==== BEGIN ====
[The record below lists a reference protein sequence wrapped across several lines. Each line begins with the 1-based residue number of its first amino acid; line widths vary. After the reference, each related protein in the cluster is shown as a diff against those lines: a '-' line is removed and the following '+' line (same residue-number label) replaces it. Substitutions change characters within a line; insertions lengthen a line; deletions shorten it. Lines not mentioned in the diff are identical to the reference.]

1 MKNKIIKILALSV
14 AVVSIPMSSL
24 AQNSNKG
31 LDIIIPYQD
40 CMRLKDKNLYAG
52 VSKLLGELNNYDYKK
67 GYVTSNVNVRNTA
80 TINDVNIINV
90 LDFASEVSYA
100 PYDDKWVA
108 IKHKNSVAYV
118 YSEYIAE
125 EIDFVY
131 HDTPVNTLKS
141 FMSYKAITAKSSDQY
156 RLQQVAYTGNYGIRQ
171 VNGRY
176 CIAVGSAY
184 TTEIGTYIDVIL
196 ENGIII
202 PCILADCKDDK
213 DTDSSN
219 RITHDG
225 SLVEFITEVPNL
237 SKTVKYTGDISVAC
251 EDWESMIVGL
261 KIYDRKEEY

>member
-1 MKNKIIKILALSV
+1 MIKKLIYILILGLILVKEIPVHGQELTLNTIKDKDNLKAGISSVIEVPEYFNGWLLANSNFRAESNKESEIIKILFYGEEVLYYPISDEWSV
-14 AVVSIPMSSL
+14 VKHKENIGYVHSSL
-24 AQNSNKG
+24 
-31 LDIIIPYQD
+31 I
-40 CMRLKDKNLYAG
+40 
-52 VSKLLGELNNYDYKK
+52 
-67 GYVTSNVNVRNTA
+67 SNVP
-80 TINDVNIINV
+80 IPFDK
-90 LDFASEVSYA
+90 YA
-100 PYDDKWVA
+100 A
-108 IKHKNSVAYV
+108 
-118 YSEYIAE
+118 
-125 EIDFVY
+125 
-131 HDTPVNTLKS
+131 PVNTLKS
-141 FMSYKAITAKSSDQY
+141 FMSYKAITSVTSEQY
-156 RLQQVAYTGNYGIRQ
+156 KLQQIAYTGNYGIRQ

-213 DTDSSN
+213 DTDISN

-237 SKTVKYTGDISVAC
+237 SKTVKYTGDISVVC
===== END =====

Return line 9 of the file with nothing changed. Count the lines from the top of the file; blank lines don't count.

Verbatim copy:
80 TINDVNIINV